Loriaux v. Trierweiler

Filing 9

OPINION and ORDER Denying 1 Petition for Writ of Habeas Corpus, Denying Certificate of Appealability and Leave to Appeal In Forma Pauperis. Signed by District Judge Judith E. Levy. (SBur)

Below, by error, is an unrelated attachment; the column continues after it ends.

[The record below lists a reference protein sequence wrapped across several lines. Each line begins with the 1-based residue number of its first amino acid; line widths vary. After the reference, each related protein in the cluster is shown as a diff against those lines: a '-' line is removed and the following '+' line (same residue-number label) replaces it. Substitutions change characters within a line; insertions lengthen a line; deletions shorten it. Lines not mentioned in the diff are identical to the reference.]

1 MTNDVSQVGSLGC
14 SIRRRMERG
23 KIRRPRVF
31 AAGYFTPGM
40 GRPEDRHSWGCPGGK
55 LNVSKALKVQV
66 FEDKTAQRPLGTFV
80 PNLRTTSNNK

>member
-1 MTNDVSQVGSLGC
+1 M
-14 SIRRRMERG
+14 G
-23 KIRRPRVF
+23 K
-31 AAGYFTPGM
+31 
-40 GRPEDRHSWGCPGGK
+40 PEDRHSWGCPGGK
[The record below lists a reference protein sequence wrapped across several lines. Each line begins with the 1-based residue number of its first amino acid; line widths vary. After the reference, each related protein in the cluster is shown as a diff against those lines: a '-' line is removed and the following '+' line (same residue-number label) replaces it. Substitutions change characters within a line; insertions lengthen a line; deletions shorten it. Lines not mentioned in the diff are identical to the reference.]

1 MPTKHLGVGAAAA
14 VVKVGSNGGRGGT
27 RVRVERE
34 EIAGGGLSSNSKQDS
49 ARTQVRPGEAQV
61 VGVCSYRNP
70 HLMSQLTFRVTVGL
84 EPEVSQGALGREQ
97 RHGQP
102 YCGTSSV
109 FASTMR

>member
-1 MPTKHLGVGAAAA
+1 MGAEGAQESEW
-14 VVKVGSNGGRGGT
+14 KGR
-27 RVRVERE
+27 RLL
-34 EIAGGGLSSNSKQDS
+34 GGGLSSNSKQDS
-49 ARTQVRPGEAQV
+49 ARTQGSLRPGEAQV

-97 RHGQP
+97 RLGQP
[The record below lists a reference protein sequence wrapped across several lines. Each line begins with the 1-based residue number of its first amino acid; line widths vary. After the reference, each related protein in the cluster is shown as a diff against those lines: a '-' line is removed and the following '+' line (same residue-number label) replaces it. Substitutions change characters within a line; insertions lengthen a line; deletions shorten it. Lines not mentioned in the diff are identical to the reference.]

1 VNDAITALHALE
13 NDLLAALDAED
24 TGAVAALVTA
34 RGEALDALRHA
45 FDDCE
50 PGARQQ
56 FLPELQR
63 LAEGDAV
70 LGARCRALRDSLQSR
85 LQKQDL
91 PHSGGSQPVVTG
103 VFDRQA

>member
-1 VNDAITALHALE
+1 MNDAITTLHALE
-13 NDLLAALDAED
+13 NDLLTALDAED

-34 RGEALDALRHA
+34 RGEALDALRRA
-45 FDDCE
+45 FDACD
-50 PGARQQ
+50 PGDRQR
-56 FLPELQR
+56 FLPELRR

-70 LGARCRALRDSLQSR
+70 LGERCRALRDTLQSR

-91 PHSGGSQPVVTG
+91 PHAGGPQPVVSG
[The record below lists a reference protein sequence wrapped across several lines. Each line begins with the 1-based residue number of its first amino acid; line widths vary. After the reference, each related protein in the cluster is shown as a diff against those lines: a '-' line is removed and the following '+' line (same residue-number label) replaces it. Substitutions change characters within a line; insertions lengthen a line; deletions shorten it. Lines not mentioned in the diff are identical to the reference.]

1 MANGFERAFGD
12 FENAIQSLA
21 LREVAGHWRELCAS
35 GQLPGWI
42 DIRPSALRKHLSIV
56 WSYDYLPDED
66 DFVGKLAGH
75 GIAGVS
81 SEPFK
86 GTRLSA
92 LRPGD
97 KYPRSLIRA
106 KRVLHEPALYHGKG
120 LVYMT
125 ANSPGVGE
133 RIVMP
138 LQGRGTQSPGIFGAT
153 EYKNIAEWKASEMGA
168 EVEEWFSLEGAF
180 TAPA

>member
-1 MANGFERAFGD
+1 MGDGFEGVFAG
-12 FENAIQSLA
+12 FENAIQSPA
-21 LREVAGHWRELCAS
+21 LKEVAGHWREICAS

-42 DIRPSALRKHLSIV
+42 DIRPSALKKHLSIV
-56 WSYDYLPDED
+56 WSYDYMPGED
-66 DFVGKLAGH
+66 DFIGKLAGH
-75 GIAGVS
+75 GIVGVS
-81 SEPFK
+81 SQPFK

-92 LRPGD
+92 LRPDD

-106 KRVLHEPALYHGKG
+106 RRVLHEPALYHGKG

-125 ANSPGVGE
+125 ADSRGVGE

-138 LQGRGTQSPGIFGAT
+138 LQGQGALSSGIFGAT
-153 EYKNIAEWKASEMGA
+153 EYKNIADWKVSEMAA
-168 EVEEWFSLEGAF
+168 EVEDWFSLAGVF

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UNITED STATES DISTRICT COURT EASTERN DISTRICT OF MICHIGAN SOUTHERN DIVISION David Allan Loriaux, Petitioner, v. Case No. 15-cv-13788 Judith E. Levy United States District Judge Tony Trierweiler, Mag. Judge Anthony P. Patti Respondent. ________________________________/ OPINION AND ORDER DENYING PETITION FOR WRIT OF HABEAS CORPUS, DENYING CERTIFICATE OF APPEALABILITY AND LEAVE TO APPEAL IN FORMA PAUPERIS Michigan prisoner David Allan Loriaux (“Petitioner”) filed this habeas case under 28 U.S.C. § 2254. Petitioner was convicted after a jury trial in the Wayne County Circuit Court of three counts of firstdegree criminal sexual conduct, MICH. COMP. LAWS § 750.520b(1)(a), and two counts of second-degree criminal sexual conduct, MICH. COMP. LAWS § 750.520c(1)(a). Petitioner was sentenced to concurrent terms of twenty-five to fifty years imprisonment for the first-degree convictions and five years and eleven months to fifteen years imprisonment for the second-degree convictions. The petition raises two claims: (1) petitioner was denied the effective assistance of counsel where his trial attorney failed to present evidence that the child victim was previously sexually assaulted by her uncle in order to explain her age-inappropriate knowledge of sex acts, and (2) petitioner was denied the effective assistance of counsel where his trial attorney failed to adequately challenge the credibility of the victim through expert witness testimony. Petitioner’s claims are without merit, and the petition will be denied. The Court will also deny petitioner a certificate of appealability and permission to appeal in forma pauperis. I. Background The charges against petitioner stemmed from allegations that he sexually assaulted his step-daughter, who was eight or nine years old when the assaults occurred and ten years old at the time of trial. The matter came to light after the victim returned from visiting her grandmother in Tennessee. Petitioner spent a few hundred dollars on the victim’s transportation costs for that trip. The victim’s mother found a letter in petitioner’s pants pocket asking the victim to perform sex acts in appreciation for sending her on the trip. The letter read as follows: 2 You know with all the money I spent on you in the past three weeks and how much I have done for you it cost over three hundred dollars just to bring you back. I ask for one favor and you have made me wait for almost three weeks now for something you promised to give me that weekend. And then all the extra money I spent on you after that. And you say you love me. With everything I done for you[,] you should be begging me to let you stuck (sic) [suck] my dick. Everyday you should be looking for the opportunity to show me how much you love me. (suck suck). It has really pissed me off after all I’ve done for you and your mom. The least you can do is suck my dick without me having to ask you 50 times or acting like you don’t like it because I know you do. So stop fucking around and do it already. You need to tell my dick how sorry you are that you have made him wait so long. (Dkt. 6-6 at 176.) At trial, the victim, herein referred to by her initials EO, testified that she used to live in a trailer with her mother, her baby brother, and petitioner. (Id. at 98-104.) Sometimes when her mother was at work petitioner would watch her and her brother. (Id. at 105.) EO testified that the assaults began when she was about eight years old. (Id. at 105-06.) On one occasion, petitioner took EO into her bedroom closet and told her that he wanted her to “suck his dick.” (Id. 3 at 106.) She complied with petitioner’s demand, after which something white came out of his penis. (Id. at 107-110.) Petitioner wiped the door, but he didn’t clean the carpet. (Id. at 110.) EO described other incidents and locations where she was forced to perform oral sex on petitioner. (Id. at 110-114.) EO also testified that petitioner would do something he described as “boo be doo” where he would rub his penis between her breasts. (Id. at 114-16.) EO testified that she once visited her grandmother in Tennessee. (Id. at 118-120.) When she returned home, petitioner gave her the letter to read. (Id. at 119.) On cross-examination at trial, EO could not remember whether petitioner did inappropriate things to her when they previously lived in an apartment. (Id. at 124.) EO also gave inconsistent answers about whether petitioner did anything to her on the day her mother found the letter. (Id. at 125-129.) EO admitted that she could remember some incidents well, but she could not remember the details of others because her mind did not want to remember some things. (Id. at 131.) EO was unable to give specific dates or times she performed oral sex on petitioner in her bed because it happened a lot. (Id. at 141.) 4 EO’s mother, Maria Loriaux, testified that she was with petitioner for about five years. (Id. at 155.) She testified that petitioner and EO interacted as a father and daughter. (Id. at 156.) EO and petitioner got along well. (Id.) Ms. Loriaux testified that she found the letter in petitioner’s pants pocket when she was doing the laundry. (Id. at 157.) Ms. Loriaux confronted petitioner with the letter. (Id. at 161.) Petitioner said he never touched EO, but he admitted to Ms. Loriaux that he had thoughts about it and so he wrote them down. (Id. at 161-62.) Ms. Loriaux testified that petitioner had spent several hundred dollars to send EO down to Tennessee and back shortly before she found the letter. (Id. at 162-63.) After confronting petitioner, Ms. Loriaux asked EO if he had ever touched her, and EO started crying and said that he had. (Id. at 162.) EO told Ms. Loriaux about the oral sex, and something called “boo be doo.” (Id. at 169.) Ms. Loriaux spoke with petitioner’s family members and then contacted the police. (Id. at 162-63.) Some time after the police were involved, EO told Ms. Loriaux about the incident in her bedroom closet, after which Ms. Loriaux 5 informed officers, who came and removed some of the carpeting from the closet. (Id. at 169-70.) Ms. Loriaux received a letter written by petitioner after his arrest asking for God’s forgiveness and stating that he needed help. (Dkt. 6-7 at 24-25.) A police officer testified about speaking with Ms. Loriaux and ascertaining the location in the closet where one of the incidents occurred. (Dkt. 6-6 at 189-190.) An officer subsequently cut out a part of the carpeting from the closet in EO’s bedroom. (Id.) The police also obtained a DNA sample from petitioner. (Dkt. 6-7 at 4-5.) The lead investigating officer testified that EO was taken to “Kids Talk,” where she was interviewed by a forensic scientist. (Dkt. 6-6 at 178-79.) The officer and a protective services worker watched the interview from another room. (Id.) Neither the officer nor anyone else testified as to what EO said during the interview. A forensic scientist with the Michigan State Police Crime Lab testified that sperm cells were found on the carpet sample, and that DNA analysis matched the cells with petitioner’s known sample. (Dkt. 6-7 at 12-17.) 6 Petitioner testified in his own defense. He admitted that he wrote the letter that Ms. Loriaux found, (id. at 54, 63), and he admitted that he was the source of the semen found in the victim’s closet. (Id. at 68.) Petitioner explained that on the day Ms. Loriaux confronted him with the letter, he arrived home from work and looked for the letter but could not find it. (Id. at 54-55.) Ms. Loriaux was not home, and he thought she was at a store. (Id.) Petitioner took a shower and then caught EO watching a pornographic video, and EO told him, “Look, Dad, boo be doo.” (Id. at 55.) He told her that she should not watch stuff like that, and he removed the DVD from the television. (Id. at 55-56.) Petitioner then became nervous, and he suspected that Ms. Loriaux found the letter. (Id. at 58.) When Ms. Loriaux came home she confronted him with the letter, and she starting yelling, screaming, kicking, and smacking him. (Id. at 61-62.) Ms. Loriaux left the trailer, and the police subsequently arrived. (Id. at 63.) Petitioner explained at trial why he wrote the letter: It was something that had happened I believe it was Saturday morning this all happened on a Monday night I woke up that morning from because I had been having disturbing dreams for three and a half to four years. . . . But 7 I had had a very disturbing dream and I had woke up that morning and realized what time it was and saw that my son was going to be up in a minute wanting his first bottle of the morning. I got up and was thinking about this dream and it’s not the first time I’ve had disturbing dreams. I turned the baby monitor off went out into the living room and started making Rowan a bottle heard him wrestling and starting to crying I get the bottle grab him, feed him, after he had his bottle he gets sleepy eyes so I laid him back down. So I laid him back down and I am thinking about these damn dreams. And it’s a very disturbing the things that were involved in the dreams. So like before I had these dreams I remember that I had marijuana out in the car. I went out to the car and decided to self-medicate I smoked a half joint behind the shed and it took care of the dreams I was thinking about the dreams that come up and it was okay for a minute but after that it was like something was in the weed never been so stoned before in my life and I’ve smoked weed before back in the day so but it wasn’t normal. And I went back into the house these thoughts about the dreams started to come back. I couldn’t really control it. Um I found myself writing in a notebook, um, vile despicable things you heard them and you knew that. ... I needed to get them out of my head like I said like the pages of a little girl’s diary not meant to be read it’s more like therapeutic thing get it out of my head on get it on paper and be done with it well, hopefully. (Id. at 63-65.) 8 With respect to the seminal fluid found in the closet, petitioner testified that he did not have an independent recollection of masturbating in EO’s closet, but he remembered exiting the closet with semen on his hand. (Id. at 68.) Petitioner explained: Honestly, um it was suggested that I had been having like sleep withdrawals or sleep deprivation and I was having black outs yeah that why I called my wife before I come home from work because I wouldn’t remember how I got home. Almost every day but I don’t remember going into the closet. I only remember slow it down for you double darkness like nothing and then a big bright light and me stumbling out of that closet taking a step or two and stumbling over something else what I believe to be [EO] playing on the floor brushed her with my hand and stumbled again and turned around and she was there and she said something got on my shirt. And I was like what got on your shirt change your shirt. So after that I kind of tried to piece together maybe what happened. Because I looked at my hand and I had slimy stuff looked like semen and I went to the bathroom and went to the living room and saw my wife sleeping on the couch. It was probably still morning time. I don’t know what was going on but I figured like [EO] caught me masturbating in her closet. I don’t know how I got there though. So I grabbed some baby wipes and I went back into her room and she’s just there playing like nothing happened and I’m like okay well she’s not saying anything she’s not looking at me weird or anything maybe she didn’t see anything. 9 Anyway I go back to the closet and I notice something on the wall and the door and I take the baby wipes and wipe it off. Um, also notice there was little bit on the carpet too and I wiped it off the carpet. If anything figuring that I don’t know what just really happened. You figure if I was if you know I was guilty of something horrific I would have went to the store and something because it happened a long time and brought a bottle of color safe bleach and put it on it. But I didn’t because I didn’t figure anything happened and [EO] didn’t say anything about what had happened so. (Id. at 66-68.) On cross-examination, petitioner was asked what “boo be doo” means, and he replied that it is “a sexual act in which a man places his penis in between the breast of a woman. . . .” (Id. at 76-77.) Petitioner admitted that the first part of his letter indeed referred to the cost of sending EO to Tennessee and back. (Id. at 77.) Petitioner testified that he once thought of destroying the letter by burning it in the parking lot at work, but he didn’t want to get into trouble for starting fires. (Id. at 81-82.) Petitioner explained that he never gave the letter to EO, but she must have read it when he gave her the notebook in which it was written after she asked for some paper. (Id. at 82.) 10 Following arguments and instructions, the jury found petitioner guilty of the charged offenses. Following sentencing, petitioner’s appellate counsel filed a motion for new trial, asserting his claims of ineffective assistance of counsel. The trial court denied the motion in a written opinion. (Dkt. 1 at 66-69.) Petitioner then filed a brief on appeal, raising the following claims: I. The trial court erred in denying defendant’s motion for new trial where the testimony against him was weak, the People’s key witness was impeached, and the case against Mr. Loriaux was marked by un[c]ertanties and discrepancies. II. Defense trial counsel was ineffective within the meaning of the Sixth Amendment to the United States Constitution by failing to have the contentions of [E.O.] regarding criminal sexual conduct on defendant’s part properly evaluated for credibility, accuracy and reliability, and the trial court erred in failing to grant a new trial on this ground. III. Defense trial counsel was ineffective within the meaning of the Sixth Amendment to the United States Constitution by failing to contest the prosecution’s motion in limine to exclude evidence relating to the prior abuse of the child complainant; failing to investigate the prior abuse of the child victim by her uncle; failing to engage in discovery regarding the prior abuse; and failing to request and conduct an in camera evidentiary hearing having as its objective a determination of relevancy of the evidence pertaining to the 11 prior molestation, so as to enable it to be used in defense of this action. The Michigan Court of Appeals rejected petitioner’s claims in an unpublished opinion. People v. Loriaux, Dkt. No. 312402, 2014 WL 1510100. Petitioner subsequently filed an application for leave to appeal in the Michigan Supreme Court, raising the same claims. The Michigan Supreme Court denied the application because it was not persuaded that the questions presented should be reviewed by the court. People v. Loriaux, 497 Mich. 889 (2014) (table). II. Standard of Review 28 U.S.C. § 2254(d)(1) curtails a federal court’s review of constitutional claims raised by a state prisoner in a habeas action if the claims were adjudicated on the merits by the state courts. Relief is barred under this section unless the state court adjudication was “contrary to” or resulted in an “unreasonable application of” clearly established Supreme Court law. “A state court’s decision is ‘contrary to’ . . . clearly established law if it ‘applies a rule that contradicts the governing law set forth in [Supreme Court cases]’ or if it ‘confronts a set of facts that are materially indistinguishable from a decision of [the Supreme] Court and 12 nevertheless arrives at a result different from [this] precedent.’” Mitchell v. Esparza, 540 U.S. 12, 15-16 (2003) (per curiam), quoting Williams v. Taylor, 529 U.S. 362, 405-06 (2000). “[T]he ‘unreasonable application’ prong of the statute permits a federal habeas court to ‘grant the writ if the state court identifies the correct governing legal principle from [the Supreme] Court but unreasonably applies that principle to the facts’ of petitioner’s case.” Wiggins v. Smith, 539 U.S. 510, 520 (2003) quoting Williams, 529 U.S. at 413. “A state court’s determination that a claim lacks merit precludes federal habeas relief so long as ‘fairminded jurists could disagree’ on the correctness of the state court’s decision.” Harrington v. Richter, 562 U.S. 86, 101 (2011), quoting Yarborough v. Alvarado, 541 U.S. 652, 664 (2004); see also Woods v. Etherton, No. 15-723, 2016 WL 1278478, at *3 (U.S. Apr. 4, 2016) (habeas relief precluded if state court decision is “not beyond the realm of possibility [from what] a fairminded jurist could conclude.”) “Section 2254(d) reflects the view that habeas corpus is a guard against extreme malfunctions in the state criminal justice systems, not a substitute for ordinary error correction through appeal. . . . As a 13 condition for obtaining habeas corpus from a federal court, a state prisoner must show that the state court’s ruling on the claim being presented in federal court was so lacking in justification that there was an error well understood and comprehended in existing law beyond any possibility for fairminded disagreement.” Harrington, 562 U.S. at 103. III. Analysis Both of petitioner’s claims challenge the effectiveness of his trial counsel. His first claim asserts that his attorney should have challenged the prosecutor’s motion to suppress evidence of a prior sexual assault committed against EO by her uncle. Petitioner argues that evidence of the victim’s prior sexual assault was critical to the defense because it provided an explanation for her age-inappropriate knowledge of sex acts. Petitioner’s second claim asserts his attorney was ineffective for failing to call an expert witness to challenge the credibility of the victim’s testimony. To establish a claim of ineffective assistance of counsel, Petitioner must show that “counsel’s performance was deficient,” and the “deficient performance prejudiced the defense.” See Strickland v. Washington, 466 U.S. 668, 687 (1984). The “deficient performance” 14 prong of the Strickland test “requires showing that counsel made errors so serious that counsel was not functioning as the ‘counsel’ guaranteed the defendant by the Sixth Amendment.” Strickland v. Washington, 466 U.S. 668, 687 (1984). “Judicial scrutiny of counsel’s performance must be highly deferential.” Id. at 689. “[A] court must indulge a strong presumption that counsel’s conduct falls within the wide range of reasonable professional assistance; that is, the defendant must overcome the presumption that, under the circumstances, the challenged action ‘might be considered sound trial strategy.’” Id. (quoting Michel v. Louisiana, 350 U.S. 91, 101 (1955)). To determine whether Petitioner was prejudiced, the reviewing court must decide, based on the totality of the evidence before the factfinder, whether there is “a reasonable probability that, but for counsel’s unprofessional errors, the result of the proceeding would have been different. A reasonable probability is a probability sufficient to undermine confidence in the outcome.” Strickland, 466 U.S. at 694. “This does not require a showing that counsel’s actions ‘more likely than not altered the outcome,’” but “[t]he likelihood of a different result must 15 be substantial, not just conceivable.” Harrington, 562 U.S. at 86 (quoting Strickland, 466 U.S. at 693). A. Failure to Present Evidence of Prior Assault The Court will first address petitioner’s claim that his trial attorney was ineffective for failing to present testimony that the victim was previously sexually assaulted by her uncle to show the source of age-inappropriate knowledge of sex acts. The Michigan Court of Appeals rejected the claim on the merits as follows: Defendant appears to contend that his counsel improperly interpreted the rape-shield statute, MCL 750.520j, to preclude evidence related to the prior sexual abuse of the child-victim in this case. Defendant claims that the rapeshield statute did not prohibit this evidence; rather, it was admissible to refute the inference that the child’s apparently age-inappropriate sexual knowledge was acquired from defendant’s alleged sexual conduct. Defendant appears to be correct that there are circumstances under which the prior sexual abuse of a child-witness may be admissible to rebut such an inference. See People v. Morse, 231 Mich. App. 424, 433–435; 586 N.W.2d 555 (1998), citing People v. Hill, 289 Ill. App. 3d 859, 862–865; 683 N.E.2d 188 (1997). In this case, the child’s allegedly “age-inappropriate sexual knowledge” consisted primarily of her testimony that defendant forced her to “suck his dick” and her reference to defendant rubbing his penis between her breasts as the “boo be doo.” However, in the letter that defendant wrote to the 16 child, he repeatedly referred to his penis as “dick,” and repeatedly stated that she should “suck” his “dick.” Further, when defendant was questioned as to what the unique phrase “boo be doo” meant, he readily explained its meaning which was consistent with the child’s testimony. Consequently, any such prior sexual abuse by the child’s uncle would not tend to explain the child’s “age inappropriate sexual knowledge” or refute the inference that the child’s knowledge was acquired from defendant’s sexual conduct. Thus, defendant has neither established a relevant basis for the admission of evidence related to the prior sexual assault, nor that he was deprived of a substantial defense because of his attorney’s failure to further investigate the prior abuse. Further, an attorney’s decisions regarding what evidence to present, what questions to ask witnesses, and whether to make an objection are presumed to be matters of sound trial strategy. People v. Unger, 278 Mich. App. 210, 242; 749 N.W.2d 272 (2008); Davis, 250 Mich.App. at 368. In this case, defendant has not overcome the presumption. It is likely defendant’s attorney decided not to raise the issue of the prior sexual abuse committed against this child because it might tend to show that defendant was an opportunistic child predator who believed that this previously abused child-victim would not be believed or would be considered confused with regard to his sexually assaultive behavior. Defendant’s attorney may have also believed that the admission of such evidence would have made the child appear to be more vulnerable or a more credible witness and defendant to be more heartless. Consequently, defendant failed to establish his ineffective assistance of counsel claim. Moreover, considering all of the evidence in this case, 17 including but not limited to the seminal fluid matching defendant’s DNA on the carpet in the child’s closet where the child testified she was forced to “suck his dick” until “white stuff” came out of it, as well as the letter that defendant wrote to the child which repeatedly referenced her “sucking his dick” and defendant’s own testimony, defendant did not establish that any error related to evidence of the child’s prior sexual abuse constituted plain error warranting appellate relief. See Carines, 460 Mich. at 763–764, 774. Loriaux, 2014 WL 1510100, at *4. Even assuming Michigan’s rape shield law would have allowed for presentation of evidence of the prior sexual assault, the state court’s conclusion that petitioner did not suffer prejudice was reasonable. At trial, though petitioner testified that he did not intend for her to read it, petitioner acknowledged that EO read his letter, which referred to the term for fellatio EO used at trial. Petitioner also testified at trial that he caught EO watching a pornographic video, and he heard her use the unusual phrase “boo be doo.” That is, petitioner’s defense—as provided by his own trial testimony—was that EO acquired age-inappropriate sexual knowledge by reading his letter and watching pornography. But even setting that aside, petitioner cannot demonstrate a reasonable probability that the result of his trial would have been more favorable if the prior assault evidence had been admitted. The evidence 18 of petitioner’s guilt was overwhelming, and his own testimony could easily have been disbelieved by the jury. After the investigation was underway, EO recalled a particular sexual assault occurring in her bedroom closet, and she remembered that “white stuff” came out of petitioner and went onto the carpet. Subsequent forensic analysis corroborated the account when sperm cells matching Petitioner’s DNA profile were found on a carpet sample. Petitioner’s response to this physical evidence: he somehow unconsciously found his way into EO’s closet where he also unconsciously masturbated, and when he regained awareness, he saw that EO was playing on the floor and semen was on her clothes. And then there is petitioner’s letter. Petitioner admitted that the money referred to in the letter related to the expense of sending EO to visit her grandmother. Thus, the demands and complaints about receiving oral sex as an expression of gratitude also referred to EO. The sex act referred to in the letter also corresponded to the sex act EO testified that she repeatedly performed on petitioner. Petitioner’s response: he wrote the letter in a marijuana induced haze to rid himself of vile thoughts after having disturbing dreams. 19 Finally, there is the use of the unique term “boo be doo” by EO. The prosecutor best explained the term’s impact on its case in closing argument: Well what does [EO] say he did? First she says he did the boo be doo with me. She described it. She had to lay down on the floor and he put his penis between her breast and rubbed himself. I asked him what does the boo be doo do? He knew exactly right away what it was and he described it for you this morning. Now it’s really no wonder he’s as an adult knows what this is but how does the child age nine know what the boo be doo is? And how does she know that what it is consistent with what he says it is? Because he taught her that. He did that to her. (Dkt. 6-7 at 90-91.) Simply put, the case against petitioner was strong, and petitioner’s farfetched and implausible explanations for the incriminating evidence made it stronger. This was not a case of wordagainst-word as petitioner asserts. The victim’s testimony that she performed oral sex on petitioner and that he rubbed his penis between her breasts was corroborated by the DNA evidence, the letter petitioner admitted he wrote, and the victim’s use of a unique term for a sex act that petitioner used. The inclusion of evidence that EO was previously 20 sexually assaulted by her uncle would not have resulted in, with reasonable probability, a more favorable result. The claim is without merit. B. Failure to Present Expert Testimony Petitioner’s second claim of ineffective assistance of counsel asserts that his counsel failed to offer expert testimony to undermine the credibility of the victim. In support of this claim, Petitioner offers the affidavit of Dr. Daniel Swerdlow-Freed, a clinical and forensic psychologist. (Dkt. 1-1 at 48.) In pertinent part, Swerdlow-Freed opines in his affidavit that the conversations between EO and adults following her initial allegations had the potential to taint her later accounts. Swerdlow-Freed detected inconsistencies and contradictions in EO’s preliminary examination and trial testimony which he claims calls into question the reliability and accuracy of her story. He also states he would have been able to verify whether the forensic interviewer at Kids Talk followed the recommended protocol to avoid aversely influencing EO. Finally, Swerdlow-Freed states he could have provided testimony that leading, 21 suggestive, or coercive questioning can lead to fabrications or inaccuracies in a child’s account of sexual abuse. (Id. at 48-58.) The Michigan Court of Appeals denied the claim on the merits as follows: In support of his ineffective assistance of counsel claim premised on his attorney’s failure to retain a qualified expert to investigate the child-victim’s allegations and offer testimony in that regard, defendant refers to the “uncertainties, contradictions and conflicts” of the child’s allegations and trial testimony. We disagree with defendant’s characterizations of the child’s allegations and testimony. She was a 10–year–old victim-witness attempting to testify in a public courtroom about a very difficult and embarrassing subject matter, i.e., being forced to suck her stepfather’s penis on an almost daily basis, as well as other sexual assaults perpetrated against her. That she could not recall the exact days each assault occurred over the course of at least two years, what defendant or she were wearing during each assault, and the specific location of each separate assault does not constitute the type of “uncertainties, contradictions and conflicts” that warrant serious concerns about her credibility. In any case, the child’s testimony was not the only evidence in this case. The evidence also included defendant’s seminal fluid on the carpet in the closet where the child said she was made to suck defendant’s penis, the letter defendant wrote to the child—which she testified defendant gave her to read—as discussed above, the letter defendant wrote to his wife admitting that he needed professional help, and the letter that he wrote to his parents saying that he was praying for 22 the opportunity to tell the child he was sorry. Further, defendant has not demonstrated that he was deprived a substantial defense by his counsel’s failure to retain and present expert witness testimony. However, we agree with the trial court that, even if the failure to retain a qualified expert was not sound trial strategy, defendant has failed to establish that there is a reasonable probability that, but for counsel’s error, the result of the proceedings would have been different and the resultant proceedings were fundamentally unfair or unreliable. See Brown, 294 Mich. App. at 387–388. Thus, the trial court did not abuse its discretion when it denied defendant's motion for a new trial premised on this claim. Loriaux, 2014 WL 1510100, at *3. The conclusion by the state court that petitioner failed to establish a reasonable probability that the result of the trial would have been more favorable but for defense counsel’s failure to call an expert witness did not involve an unreasonable application of the Strickland prejudice standard. “It is well known in the literature . . . that the credibility of the child witness is often central to the success of child sex abuse prosecutions and that the circumstances surrounding the initial accusation of the abuse are important indicia of credibility.” Vasquez v. Bradshaw, 345 F. App’x 104, 118 (6th Cir. 2009). Thus, petitioner’s 23 “claim that his attorney failed to identify key evidence and failed to locate and interview critical witnesses is within the known contours of the duty” to conduct a reasonable pre-trial investigation. Id. at 115 (citing Towns v. Smith, 395 F.3d 251, 258 (6th Cir. 2005) (duty to investigate “includes the obligation to investigate all witnesses who may have information concerning his or her client’s guilt or innocence”). “The circumstances ordinarily surrounding an accusation of child sexual abuse underscore this concern for developing impeachment evidence.” Id. Indeed, this Court has granted habeas relief on account of a defense attorney’s failure to present expert impeachment evidence in a child sexual assault case. See Spaulding v. Larson, 202 F. Supp. 3d 737 (E.D. Mich. 2016), rev’d No. 16-2261, 2017 WL 3328035 (6th Cir. Aug. 4, 2017). But this case is readily distinguishable from cases like Vasquez. First, the prosecution here did not present any evidence regarding the consistency of EO’s prior allegations. Nor did it present any expert testimony aimed at bolstering EO’s credibility by referring to the victim’s prior consistent accounts. In contrast, in Vasquez “[t]he state also offered testimony from [the victim’s] father, Don Shaffer, the 24 investigating police officer, and the social worker who interviewed [the victim]. Their testimony tended to provide circumstantial evidence of her credibility: that her story remained consistent throughout the investigation and that she acted out of the ordinary, including being fearful for her safety and calling her father daily from school.” Id., 345 F. App’x at 106-107. Here, in contrast, there was no prosecution expert testimony for Dr. Swerdlow-Freed to challenge. And there is reason to doubt that Dr. Swerdlow-Freed’s own opinion regarding EO’s credibility would have been admissible. See, e.g., People v. Chevis, Dkt. No. 304358, 2013 WL 5539279, at *11 (Mich. Ct. App. Oct. 8, 2013) (“Had Dr. Swerdlow-Freed or a comparable expert been retained by defendant for trial and testified to credibility and improper influences, there may have been a basis to exclude the testimony as invading the province of the jury.”). Moreover, Vasquez involved a true word-against-word claim of sexual abuse. Here, in contrast, and as discussed in detail above, the prosecution’s case was strongly supported by petitioner’s letter, the DNA evidence, and the victim’s knowledge of a unique sex term used by petitioner. In light of the strong evidence presented against petitioner, 25 the Michigan Court of Appeals’ determination that “even if the failure to retain a qualified expert was not sound trial strategy, [petitioner] has failed to establish that there is a reasonable probability that, but for counsel’s error, the result of the proceedings would have been different. . . ” is correct. Loriaux, 2014 WL 1510100, at *3. The claim is without merit. IV. Certificate of Appealability In order to appeal the Court’s decision, petitioner must obtain a certificate of appealability. To obtain a certificate of appealability, a prisoner must make a substantial showing of the denial of a constitutional right. 28 U.S.C. § 2253(c)(2). To demonstrate this denial, the applicant is required to show that reasonable jurists could debate whether the petition should have been resolved in a different manner, or that the issues presented were adequate to deserve encouragement to proceed further. Slack v. McDaniel, 529 U.S. 473, 483-84 (2000). A federal district court may grant or deny a certificate of appealability when the court issues a ruling on the habeas petition. Castro v. United States, 310 F.3d 900, 901 (6th Cir. 2002). 26 Here, jurists of reason would not debate the Court’s conclusion that petitioner has not met the standard for a certificate of appealability because his claims are devoid of merit. The Court will therefore deny a certificate of appealability. The Court will also deny permission to appeal in forma pauperis because an appeal of this decision could not be taken in good faith. 28 U.S.C. § 1915(a)(3). V. Conclusion Accordingly, the Court 1) DENIES WITH PREJUDICE the petition for a writ of habeas corpus, 2) DENIES a certificate of appealability, and 3) DENIES permission to appeal in forma pauperis. IT IS SO ORDERED. Dated: August 8, 2017 Ann Arbor, Michigan s/Judith E. Levy JUDITH E. LEVY United States District Judge CERTIFICATE OF SERVICE The undersigned certifies that the foregoing document was served upon counsel of record and any unrepresented parties via the Court’s ECF System to their respective email or First Class U.S. mail addresses disclosed on the Notice of Electronic Filing on August 8, 2017. s/Shawna Burns SHAWNA BURNS Case Manager 27